Tag Archives: Jose Canseco

As Promised, The Doom Of Jose Canseco

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Let Us Prepare For Jose Canseco’s Doom By Viewing His Opponent In A Disarming Manner

In just a little over four hours from now, the DREAM MMA group in Japan will present DREAM 9, featuring the continuation of its featherweight grand prix tournament and, more notably stateside, the first round of its Super Hulk Tournament, an eight-man single-elimination freak show tournament featuring multiple 300+ pound fighters, a 7’2 kickboxer, and most importantly, for our purposes, disgraced MLB slugger Jose Canseco.

The first round draw will include fights between 320-pound Bob Sapp and 196-pound Ikuhisa Minowa, 286-pound Mark Hunt and 218 Gegard Mousasi, 353-pound Jan Nortje and 225-pound Rameau Thierry Sokoudjou, and, the aforementioned 7’2 kickboxer, 330-pound Hong Man Choi and Canseco, who weighed in at 253.5 pounds.

Yes, despite his extremely limited experience in combat sports, and the experience he’s had has not been particularly encouraging — he fought to a majority draw with 5’6, 165-pound Danny Bonaduce in a celebrity boxing match and prior to that was KTFO’d by 5’9, 205 pound ex-Eagles kick returner Vai Sikahema — Canseco has decided to try his hand at mixed martial arts, and presumably figures the implementation of a ground attack will help him against a man who should, by all rights, murder him with his bare hands. (Actually, he’s publicly backed away from this claim and is just hoping to catch Choi and knock him out, which is probably a far dumber idea.)

And while the predominant thinking would almost have to be “what the fuck is going through this guy’s mind?” (the likely answer is “I need the money”), there are two other distinct possibilities. First, Canseco may honestly believe that he can follow the path of UFC Heavyweight Champion Brock Lesnar and kick off his mixed martial arts career with a win over Choi. Alternately, he may be under the impression that he’s fighting South Korea’s greatest entertainer:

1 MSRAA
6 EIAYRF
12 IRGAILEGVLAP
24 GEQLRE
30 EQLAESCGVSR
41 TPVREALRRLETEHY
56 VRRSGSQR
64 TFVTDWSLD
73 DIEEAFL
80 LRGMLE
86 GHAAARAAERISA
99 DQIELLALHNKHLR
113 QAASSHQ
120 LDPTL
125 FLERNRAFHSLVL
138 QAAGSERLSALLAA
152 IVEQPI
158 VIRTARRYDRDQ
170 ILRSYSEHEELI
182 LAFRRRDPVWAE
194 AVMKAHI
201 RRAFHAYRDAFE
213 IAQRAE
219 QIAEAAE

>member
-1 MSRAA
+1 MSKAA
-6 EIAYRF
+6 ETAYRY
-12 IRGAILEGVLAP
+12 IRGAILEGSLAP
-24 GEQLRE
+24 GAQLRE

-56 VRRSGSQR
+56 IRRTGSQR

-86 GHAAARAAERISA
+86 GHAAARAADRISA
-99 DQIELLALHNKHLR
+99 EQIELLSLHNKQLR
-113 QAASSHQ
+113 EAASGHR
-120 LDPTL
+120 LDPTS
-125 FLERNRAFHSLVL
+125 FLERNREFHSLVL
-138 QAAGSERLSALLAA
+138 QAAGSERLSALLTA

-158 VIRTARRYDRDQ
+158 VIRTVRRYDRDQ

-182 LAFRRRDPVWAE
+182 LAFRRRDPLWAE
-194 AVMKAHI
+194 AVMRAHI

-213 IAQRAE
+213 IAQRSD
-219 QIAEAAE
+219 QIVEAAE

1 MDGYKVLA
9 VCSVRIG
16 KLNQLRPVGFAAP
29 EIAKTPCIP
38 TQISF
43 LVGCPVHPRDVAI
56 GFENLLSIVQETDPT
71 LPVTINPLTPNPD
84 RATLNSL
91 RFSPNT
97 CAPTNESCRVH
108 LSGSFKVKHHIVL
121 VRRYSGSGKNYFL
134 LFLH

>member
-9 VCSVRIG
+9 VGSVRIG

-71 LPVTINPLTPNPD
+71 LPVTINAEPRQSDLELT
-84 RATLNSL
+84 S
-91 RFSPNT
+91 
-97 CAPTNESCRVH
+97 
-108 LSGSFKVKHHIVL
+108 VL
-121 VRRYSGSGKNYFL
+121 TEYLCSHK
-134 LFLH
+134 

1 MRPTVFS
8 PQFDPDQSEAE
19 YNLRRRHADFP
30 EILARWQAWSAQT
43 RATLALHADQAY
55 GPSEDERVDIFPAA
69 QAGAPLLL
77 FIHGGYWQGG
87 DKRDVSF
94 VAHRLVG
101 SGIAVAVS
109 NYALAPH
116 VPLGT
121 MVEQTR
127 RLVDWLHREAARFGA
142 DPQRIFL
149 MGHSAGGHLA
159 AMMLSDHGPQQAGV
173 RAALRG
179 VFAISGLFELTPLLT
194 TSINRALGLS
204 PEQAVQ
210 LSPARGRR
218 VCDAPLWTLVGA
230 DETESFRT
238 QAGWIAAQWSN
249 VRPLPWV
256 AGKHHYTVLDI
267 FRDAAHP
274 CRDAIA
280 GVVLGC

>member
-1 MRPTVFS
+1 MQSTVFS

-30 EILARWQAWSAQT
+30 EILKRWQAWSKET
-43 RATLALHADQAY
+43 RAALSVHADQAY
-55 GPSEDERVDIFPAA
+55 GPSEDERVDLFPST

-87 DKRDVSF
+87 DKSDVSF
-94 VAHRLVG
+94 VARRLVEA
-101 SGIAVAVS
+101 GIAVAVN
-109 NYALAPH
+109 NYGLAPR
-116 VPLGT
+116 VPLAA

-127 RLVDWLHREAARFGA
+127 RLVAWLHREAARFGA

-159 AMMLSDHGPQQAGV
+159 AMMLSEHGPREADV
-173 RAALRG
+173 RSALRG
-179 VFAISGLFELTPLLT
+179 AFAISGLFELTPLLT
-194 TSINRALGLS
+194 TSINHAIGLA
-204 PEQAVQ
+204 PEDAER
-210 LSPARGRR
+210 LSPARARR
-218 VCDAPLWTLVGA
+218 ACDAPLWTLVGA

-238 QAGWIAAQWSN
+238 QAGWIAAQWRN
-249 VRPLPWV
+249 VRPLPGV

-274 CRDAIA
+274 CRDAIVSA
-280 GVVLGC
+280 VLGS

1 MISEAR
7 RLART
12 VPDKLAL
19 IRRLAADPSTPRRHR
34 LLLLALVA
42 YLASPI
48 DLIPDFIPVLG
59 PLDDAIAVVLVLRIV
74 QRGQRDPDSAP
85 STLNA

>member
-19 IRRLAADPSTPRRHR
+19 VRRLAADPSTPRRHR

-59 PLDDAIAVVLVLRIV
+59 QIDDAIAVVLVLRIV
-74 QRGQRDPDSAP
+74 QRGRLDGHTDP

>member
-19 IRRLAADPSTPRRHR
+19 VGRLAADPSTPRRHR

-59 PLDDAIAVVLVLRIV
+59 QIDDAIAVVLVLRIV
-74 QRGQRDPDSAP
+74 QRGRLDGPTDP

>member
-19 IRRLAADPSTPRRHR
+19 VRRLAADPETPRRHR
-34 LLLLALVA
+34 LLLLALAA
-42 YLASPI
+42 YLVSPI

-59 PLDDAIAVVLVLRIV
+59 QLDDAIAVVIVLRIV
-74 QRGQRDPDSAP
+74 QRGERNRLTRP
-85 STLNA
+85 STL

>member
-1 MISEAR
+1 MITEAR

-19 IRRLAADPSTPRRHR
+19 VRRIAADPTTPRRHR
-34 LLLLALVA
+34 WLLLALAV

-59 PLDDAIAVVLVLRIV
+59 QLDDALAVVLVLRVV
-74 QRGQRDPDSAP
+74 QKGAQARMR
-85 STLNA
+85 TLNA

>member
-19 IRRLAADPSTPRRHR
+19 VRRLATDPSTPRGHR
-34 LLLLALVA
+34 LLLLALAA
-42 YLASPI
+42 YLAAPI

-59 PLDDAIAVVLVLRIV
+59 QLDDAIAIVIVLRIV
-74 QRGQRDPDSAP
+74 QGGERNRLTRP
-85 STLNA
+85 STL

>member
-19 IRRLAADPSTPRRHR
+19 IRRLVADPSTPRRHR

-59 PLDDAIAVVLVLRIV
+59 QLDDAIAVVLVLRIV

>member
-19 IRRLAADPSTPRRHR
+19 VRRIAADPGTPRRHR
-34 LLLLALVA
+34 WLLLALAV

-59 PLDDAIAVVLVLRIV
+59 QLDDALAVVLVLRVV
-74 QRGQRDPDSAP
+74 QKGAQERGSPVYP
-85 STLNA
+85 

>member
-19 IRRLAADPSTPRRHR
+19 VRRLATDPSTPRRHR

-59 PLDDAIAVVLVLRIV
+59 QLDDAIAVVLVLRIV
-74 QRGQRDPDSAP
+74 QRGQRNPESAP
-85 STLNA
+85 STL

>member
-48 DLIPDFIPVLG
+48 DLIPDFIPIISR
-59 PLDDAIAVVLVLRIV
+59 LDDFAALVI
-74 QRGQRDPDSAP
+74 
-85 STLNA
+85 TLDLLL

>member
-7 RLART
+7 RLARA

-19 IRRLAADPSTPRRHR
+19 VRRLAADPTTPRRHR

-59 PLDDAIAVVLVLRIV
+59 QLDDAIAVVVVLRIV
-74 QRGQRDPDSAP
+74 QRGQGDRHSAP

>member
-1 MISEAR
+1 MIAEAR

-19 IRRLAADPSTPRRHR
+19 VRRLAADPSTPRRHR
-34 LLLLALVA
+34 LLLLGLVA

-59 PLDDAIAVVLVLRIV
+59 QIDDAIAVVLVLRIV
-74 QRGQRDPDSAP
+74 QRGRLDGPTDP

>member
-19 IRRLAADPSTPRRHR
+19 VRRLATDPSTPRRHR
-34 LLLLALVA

Regardless, Canseco didn’t seem all that worried prior to the weigh-ins today, even going so far as to issue a grandstand challenge to Choi via Twitter (we’re just going to assume this is a legit account and not someone with the desire to impersonate Jose Canseco in 2009) while the 1988 AL MVP was chomping on sushi over the weekend:

I’ve arrived in Japan. Where’s the sushi??1:49 PM May 24th from web

Sushi is great. Where’s Choi??6:50 PM May 24th from web

Bring me Hong Man Choi. I’m at Ginza Hokake tonight until 11:00pm. Why wait until Tuesday let’s get it on.9:49 PM May 24th from web

The only thing more awesome than the actual image of these two fighting in a ring later tonight/this morning is the thought of a livid Choi lumbering into the dining room of a Japanese restaurant, finding Canseco, Canseco calmly rising from his seat, placing his chopsticks on the table and excusing himself to the parking lot, where the two throw down Rocky V style.

And you know, it wouldn’t even be that much more ridiculous than what we have in store in a few hours.


SI Report: A-Rod Used Steroids During 2003 MVP Season

As we edge ever closer to pitchers and catchers reporting to spring training, it’s a relatively quiet time in Major League Baseball. Sure, the best hitter on the free agent market remains unsigned, but there don’t seem to be many suitors for him. Anyway, it’s fair to state that early February, right after the Super Bowl, is sort of a lull period where not much happens in sports, with the exception of the fantastic NBA All-Star Weekend.

Oh, and maybe this SI report:

In 2003, when he won the American League home run title and the AL Most Valuable Player award as a shortstop for the Texas Rangers, Alex Rodriguez tested positive for two anabolic steroids, four sources have independently told Sports Illustrated.

Rodriguez’s name appears on a list of 104 players who tested positive for performance-enhancing drugs in Major League Baseball’s ’03 survey testing, SI’s sources say. As part of a joint agreement with the MLB Players Association, the testing was conducted to determine if it was necessary to impose mandatory random drug testing across the major leagues in 2004.

When approached by an SI reporter on Thursday at a gym in Miami, Rodriguez declined to discuss his 2003 test results. “You’ll have to talk to the union,” said Rodriguez, the Yankees’ third baseman since his trade to New York in February 2004. When asked if there was an explanation for his positive test, he said, “I’m not saying anything.”

In case you forgot:

The announcers asked Canseco directly:  “Has A-Rod ever taken steroids”

Canseco: “Wait and see”

Perhaps the most damaging news from the SI article is this bombshell:

Three major league players who spoke to SI said that Rodriguez was also tipped by Orza in early September 2004 that he would be tested later that month.

Just incredible.

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